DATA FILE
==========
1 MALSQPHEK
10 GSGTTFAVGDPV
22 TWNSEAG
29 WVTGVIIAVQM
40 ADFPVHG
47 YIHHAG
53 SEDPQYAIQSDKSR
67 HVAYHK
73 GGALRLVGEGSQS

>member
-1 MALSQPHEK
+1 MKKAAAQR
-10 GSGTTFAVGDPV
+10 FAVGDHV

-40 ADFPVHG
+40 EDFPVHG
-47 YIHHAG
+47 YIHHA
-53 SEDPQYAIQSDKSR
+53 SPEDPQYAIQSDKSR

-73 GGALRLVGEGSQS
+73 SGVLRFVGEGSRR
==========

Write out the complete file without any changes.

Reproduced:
1 MALSQPHEK
10 GSGTTFAVGDPV
22 TWNSEAG
29 WVTGVIIAVQM
40 ADFPVHG
47 YIHHAG
53 SEDPQYAIQSDKSR
67 HVAYHK
73 GGALRLVGEGSQS

>member
-1 MALSQPHEK
+1 MKKAAAQR
-10 GSGTTFAVGDPV
+10 FAVGDHV

-40 ADFPVHG
+40 EDFPVHG
-47 YIHHAG
+47 YIHHA
-53 SEDPQYAIQSDKSR
+53 SPEDPQYAIQSDKSR

-73 GGALRLVGEGSQS
+73 SGVLRFVGEGSRR